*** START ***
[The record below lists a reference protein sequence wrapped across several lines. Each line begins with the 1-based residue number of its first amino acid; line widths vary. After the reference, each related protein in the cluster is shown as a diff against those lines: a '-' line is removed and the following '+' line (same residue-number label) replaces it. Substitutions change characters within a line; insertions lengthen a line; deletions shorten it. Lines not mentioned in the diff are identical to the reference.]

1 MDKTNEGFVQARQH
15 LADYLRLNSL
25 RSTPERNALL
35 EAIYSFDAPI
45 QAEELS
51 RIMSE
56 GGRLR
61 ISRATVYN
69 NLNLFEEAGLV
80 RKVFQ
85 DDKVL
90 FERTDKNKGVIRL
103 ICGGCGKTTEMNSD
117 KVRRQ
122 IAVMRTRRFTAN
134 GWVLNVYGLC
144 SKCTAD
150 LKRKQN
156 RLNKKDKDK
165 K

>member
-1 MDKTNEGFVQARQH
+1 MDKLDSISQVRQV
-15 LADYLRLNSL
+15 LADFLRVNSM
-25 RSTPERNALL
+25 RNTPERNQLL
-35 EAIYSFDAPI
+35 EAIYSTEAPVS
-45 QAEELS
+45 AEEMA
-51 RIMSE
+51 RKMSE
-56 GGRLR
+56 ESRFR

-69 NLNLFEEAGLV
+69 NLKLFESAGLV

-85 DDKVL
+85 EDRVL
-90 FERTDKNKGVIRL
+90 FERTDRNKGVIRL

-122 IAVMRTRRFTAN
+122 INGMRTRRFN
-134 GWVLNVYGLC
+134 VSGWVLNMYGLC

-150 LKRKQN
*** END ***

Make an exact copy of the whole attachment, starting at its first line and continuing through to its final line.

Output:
[The record below lists a reference protein sequence wrapped across several lines. Each line begins with the 1-based residue number of its first amino acid; line widths vary. After the reference, each related protein in the cluster is shown as a diff against those lines: a '-' line is removed and the following '+' line (same residue-number label) replaces it. Substitutions change characters within a line; insertions lengthen a line; deletions shorten it. Lines not mentioned in the diff are identical to the reference.]

1 MDKTNEGFVQARQH
15 LADYLRLNSL
25 RSTPERNALL
35 EAIYSFDAPI
45 QAEELS
51 RIMSE
56 GGRLR
61 ISRATVYN
69 NLNLFEEAGLV
80 RKVFQ
85 DDKVL
90 FERTDKNKGVIRL
103 ICGGCGKTTEMNSD
117 KVRRQ
122 IAVMRTRRFTAN
134 GWVLNVYGLC
144 SKCTAD
150 LKRKQN
156 RLNKKDKDK
165 K

>member
-1 MDKTNEGFVQARQH
+1 MDKLDSISQVRQV
-15 LADYLRLNSL
+15 LADFLRVNSM
-25 RSTPERNALL
+25 RNTPERNQLL
-35 EAIYSFDAPI
+35 EAIYSTEAPVS
-45 QAEELS
+45 AEEMA
-51 RIMSE
+51 RKMSE
-56 GGRLR
+56 ESRFR

-69 NLNLFEEAGLV
+69 NLKLFESAGLV

-85 DDKVL
+85 EDRVL
-90 FERTDKNKGVIRL
+90 FERTDRNKGVIRL

-122 IAVMRTRRFTAN
+122 INGMRTRRFN
-134 GWVLNVYGLC
+134 VSGWVLNMYGLC

-150 LKRKQN